They will do so in their own schools during the school day — a decision that experts applauded. Other districts have been criticized for administering high-school and college admissions tests on the weekends, making it hard for some students to participate.

All non-district students hoping to attend to a magnet school will take the test on Saturday, Feb. 16.

How will schools use it?

Magnet schools will consider the exam scores as they review and rank applicants. The rankings will determine which students are admitted for the 2019-20 academic year.

The scores will be considered alongside factors the schools already look at, including students’ grades, state test scores, and attendance records. Some schools also interview applicants and assess their writing and math skills, while Arts High School holds auditions.

Experts endorsed the district’s decision to have the schools use the exams in conjunction with other admissions criteria, which they said provides a more complete picture of each applicant.

However, school staffers said they have not been told how much weight each of those factors will be given — and whether schools or the district will decide that.

At one of the city’s most selective magnet schools, Science Park, parents and administrators clashed last year over how much weight should be given to applicants’ state PARCC scores. In a compromise, the school lowered their weight, making the PARCC scores count for 70 percent of applicants’ ranking. Now, Science Park and the other magnets will have to factor the new entrance exam into the mix.

Traditional high schools will also use the admissions test scores, León has said. The scores will determine eligibility for new gifted-and-talented programs that León has directed those schools to establish.

Is the test ready?

By the looks of it, not quite.

Students were originally scheduled to take the test this week, but the district quietly postponed the test until February. The district chalked that up to “logistical modifications.” But as recently as last month, officials said they were still revising the exam.

According to someone who spoke with the superintendent, part of the problem was that the school staffers who helped write the test borrowed heavily from assessments that high-school students take during the year.

“He said the questions were basically copied and pasted,” the person said. “It wasn’t good, so they had to redo it.”

And at a parent meeting this week at one of the most selective magnet schools, Science Park High School, Principal Kathleen Tierney said the test is “still being vetted,” according to an attendee.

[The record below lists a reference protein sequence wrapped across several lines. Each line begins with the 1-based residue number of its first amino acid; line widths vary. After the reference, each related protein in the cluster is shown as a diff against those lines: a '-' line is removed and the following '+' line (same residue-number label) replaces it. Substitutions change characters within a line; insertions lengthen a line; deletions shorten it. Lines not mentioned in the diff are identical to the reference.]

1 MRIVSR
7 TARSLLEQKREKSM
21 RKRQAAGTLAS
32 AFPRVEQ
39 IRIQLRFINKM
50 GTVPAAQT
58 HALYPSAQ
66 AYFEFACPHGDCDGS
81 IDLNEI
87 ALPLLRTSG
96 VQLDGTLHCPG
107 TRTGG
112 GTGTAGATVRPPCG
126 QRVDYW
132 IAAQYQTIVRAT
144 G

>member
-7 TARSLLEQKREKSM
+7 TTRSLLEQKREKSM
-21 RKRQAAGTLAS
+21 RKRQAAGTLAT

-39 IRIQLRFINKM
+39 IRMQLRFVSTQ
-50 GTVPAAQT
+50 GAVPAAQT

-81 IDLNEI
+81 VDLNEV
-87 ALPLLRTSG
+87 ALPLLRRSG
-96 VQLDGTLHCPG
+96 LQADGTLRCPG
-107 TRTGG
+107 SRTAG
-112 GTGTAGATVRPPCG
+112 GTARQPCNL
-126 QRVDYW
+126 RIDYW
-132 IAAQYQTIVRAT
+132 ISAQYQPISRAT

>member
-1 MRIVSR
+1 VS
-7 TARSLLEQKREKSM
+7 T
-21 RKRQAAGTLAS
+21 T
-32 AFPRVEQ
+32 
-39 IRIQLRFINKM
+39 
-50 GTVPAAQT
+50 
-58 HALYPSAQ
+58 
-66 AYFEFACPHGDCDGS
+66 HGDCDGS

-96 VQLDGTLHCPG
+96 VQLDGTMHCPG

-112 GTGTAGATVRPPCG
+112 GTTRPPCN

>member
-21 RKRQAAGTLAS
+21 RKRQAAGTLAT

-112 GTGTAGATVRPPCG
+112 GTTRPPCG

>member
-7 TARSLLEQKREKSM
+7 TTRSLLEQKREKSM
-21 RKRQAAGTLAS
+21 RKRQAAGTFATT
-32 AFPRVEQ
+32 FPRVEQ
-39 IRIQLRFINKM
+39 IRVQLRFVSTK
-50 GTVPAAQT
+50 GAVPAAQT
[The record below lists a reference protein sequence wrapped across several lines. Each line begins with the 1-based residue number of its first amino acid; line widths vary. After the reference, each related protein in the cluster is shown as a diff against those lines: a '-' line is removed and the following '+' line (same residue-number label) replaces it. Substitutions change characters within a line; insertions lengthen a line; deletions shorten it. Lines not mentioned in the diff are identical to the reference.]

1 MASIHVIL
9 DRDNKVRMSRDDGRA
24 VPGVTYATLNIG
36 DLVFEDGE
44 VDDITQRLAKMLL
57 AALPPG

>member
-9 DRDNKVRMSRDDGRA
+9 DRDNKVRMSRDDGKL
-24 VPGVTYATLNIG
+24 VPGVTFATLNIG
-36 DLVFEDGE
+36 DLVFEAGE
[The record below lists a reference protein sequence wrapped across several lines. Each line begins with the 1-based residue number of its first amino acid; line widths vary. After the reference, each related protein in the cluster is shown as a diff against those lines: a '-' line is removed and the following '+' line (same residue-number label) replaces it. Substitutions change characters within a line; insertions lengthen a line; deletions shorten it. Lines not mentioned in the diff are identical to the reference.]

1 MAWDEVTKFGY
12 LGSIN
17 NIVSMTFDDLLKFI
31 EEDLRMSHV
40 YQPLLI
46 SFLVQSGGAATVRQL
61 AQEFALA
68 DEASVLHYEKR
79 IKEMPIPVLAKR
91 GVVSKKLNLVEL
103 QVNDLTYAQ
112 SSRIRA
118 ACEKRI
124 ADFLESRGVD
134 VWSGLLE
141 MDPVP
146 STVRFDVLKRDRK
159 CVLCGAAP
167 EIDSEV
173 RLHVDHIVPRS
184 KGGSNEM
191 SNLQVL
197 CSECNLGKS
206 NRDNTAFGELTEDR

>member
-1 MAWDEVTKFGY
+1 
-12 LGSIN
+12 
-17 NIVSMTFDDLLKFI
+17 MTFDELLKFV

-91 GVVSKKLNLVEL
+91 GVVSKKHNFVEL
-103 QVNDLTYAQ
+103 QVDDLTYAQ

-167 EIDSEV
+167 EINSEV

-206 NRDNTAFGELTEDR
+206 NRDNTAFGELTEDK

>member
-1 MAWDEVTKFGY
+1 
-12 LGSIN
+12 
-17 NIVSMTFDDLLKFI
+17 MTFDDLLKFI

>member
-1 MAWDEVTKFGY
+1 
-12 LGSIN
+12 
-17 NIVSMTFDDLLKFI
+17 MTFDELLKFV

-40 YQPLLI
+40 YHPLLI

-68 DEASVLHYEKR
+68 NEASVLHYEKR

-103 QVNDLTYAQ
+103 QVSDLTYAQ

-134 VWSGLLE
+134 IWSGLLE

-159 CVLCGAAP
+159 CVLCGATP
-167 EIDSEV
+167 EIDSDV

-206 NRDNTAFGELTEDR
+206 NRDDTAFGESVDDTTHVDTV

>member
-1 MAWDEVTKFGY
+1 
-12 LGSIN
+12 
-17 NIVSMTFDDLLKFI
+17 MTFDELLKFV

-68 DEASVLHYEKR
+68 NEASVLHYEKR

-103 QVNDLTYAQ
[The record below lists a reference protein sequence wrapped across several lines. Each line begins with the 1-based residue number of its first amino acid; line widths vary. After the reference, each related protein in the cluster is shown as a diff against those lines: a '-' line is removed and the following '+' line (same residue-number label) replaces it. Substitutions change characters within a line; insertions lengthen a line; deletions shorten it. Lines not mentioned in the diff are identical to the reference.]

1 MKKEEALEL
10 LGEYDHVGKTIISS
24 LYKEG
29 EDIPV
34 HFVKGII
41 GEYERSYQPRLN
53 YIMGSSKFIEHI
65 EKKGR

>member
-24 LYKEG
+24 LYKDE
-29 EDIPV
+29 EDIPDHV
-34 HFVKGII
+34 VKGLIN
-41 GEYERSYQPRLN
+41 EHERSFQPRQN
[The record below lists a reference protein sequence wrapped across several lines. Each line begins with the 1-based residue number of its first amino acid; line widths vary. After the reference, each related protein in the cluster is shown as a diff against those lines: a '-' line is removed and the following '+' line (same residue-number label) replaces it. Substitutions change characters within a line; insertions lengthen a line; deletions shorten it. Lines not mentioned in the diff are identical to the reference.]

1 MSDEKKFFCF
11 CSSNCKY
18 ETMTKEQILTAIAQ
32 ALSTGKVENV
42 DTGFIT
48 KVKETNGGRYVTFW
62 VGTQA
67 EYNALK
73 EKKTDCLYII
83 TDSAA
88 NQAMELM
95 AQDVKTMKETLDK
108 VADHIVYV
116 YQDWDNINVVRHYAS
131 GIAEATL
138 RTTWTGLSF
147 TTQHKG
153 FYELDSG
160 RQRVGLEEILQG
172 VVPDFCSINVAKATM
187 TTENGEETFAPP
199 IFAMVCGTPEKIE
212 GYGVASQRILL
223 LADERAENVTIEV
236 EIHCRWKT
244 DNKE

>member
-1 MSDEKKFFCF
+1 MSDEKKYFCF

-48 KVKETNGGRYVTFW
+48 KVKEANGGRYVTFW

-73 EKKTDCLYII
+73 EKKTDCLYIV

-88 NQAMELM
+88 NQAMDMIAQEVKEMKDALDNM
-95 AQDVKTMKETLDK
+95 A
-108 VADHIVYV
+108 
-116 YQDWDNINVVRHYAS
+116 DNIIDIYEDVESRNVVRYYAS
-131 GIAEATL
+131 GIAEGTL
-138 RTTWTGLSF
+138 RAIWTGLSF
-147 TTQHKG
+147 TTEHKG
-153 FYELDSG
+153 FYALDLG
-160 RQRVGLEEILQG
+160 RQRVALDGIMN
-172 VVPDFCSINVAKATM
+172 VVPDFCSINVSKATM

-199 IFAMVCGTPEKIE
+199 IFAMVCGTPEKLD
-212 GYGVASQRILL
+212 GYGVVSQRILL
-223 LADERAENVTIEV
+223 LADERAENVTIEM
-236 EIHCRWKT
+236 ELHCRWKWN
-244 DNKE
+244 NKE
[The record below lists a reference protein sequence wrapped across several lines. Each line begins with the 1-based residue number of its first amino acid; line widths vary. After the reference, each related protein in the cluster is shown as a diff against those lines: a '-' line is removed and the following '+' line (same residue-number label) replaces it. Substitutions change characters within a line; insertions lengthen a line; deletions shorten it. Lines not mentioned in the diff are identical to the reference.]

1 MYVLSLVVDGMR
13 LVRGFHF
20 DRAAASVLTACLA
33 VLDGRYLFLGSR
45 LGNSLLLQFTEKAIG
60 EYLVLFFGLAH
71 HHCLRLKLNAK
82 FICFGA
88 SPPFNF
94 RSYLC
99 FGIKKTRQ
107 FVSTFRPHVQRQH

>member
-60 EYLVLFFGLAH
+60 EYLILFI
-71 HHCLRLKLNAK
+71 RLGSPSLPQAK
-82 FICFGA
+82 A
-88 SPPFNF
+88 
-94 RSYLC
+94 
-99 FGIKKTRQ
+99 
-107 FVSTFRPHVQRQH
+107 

What do experts say?

Researchers who study testing asked several pointed questions about Newark’s new high-stakes exam.

First, they wanted to know how officials decided it was necessary. They noted that the magnets already look at students’ grades and state test scores.

Taylor, the research analyst at Hunter College, pointed out that entrance exams can be less effective in identifying promising students than officials realize, calling into question their necessity. In a recent study, he found that the exam used to determine who gets into New York City’s elite “specialized” high schools was actually less predictive of students’ ninth-grade achievement than their grades or state test scores from middle school.

The experts also questioned how the district is ensuring the exam meets industry standards — especially when it’s being developed on such a tight timeline.

One key standard is that a given exam does what it’s intended to do; for instance, help a school predict which students will be able to keep up with its rigorous academic program. Another standard is that the exam is not biased against any group, such as girls or black or Hispanic students.

Some experts advised against using the test results in high-stakes admissions decisions before it has been shown to meet those standards.

“What they should be doing is piloting this test for at least one year,” said Tienken, the Seton Hall professor. “Test design is a multi-year process.”

Kurt F. Geisinger, director of the Buros Center on Testing at the University of Nebraska, said that trying out an exam on a sample of students before its full launch can help detect biases — but that can be difficult to do without having questions leak out. Either way, he said, the district should expect to continuously improve the exam.

“These things do take time to build,” he said. “You can’t expect them to be perfect year one.”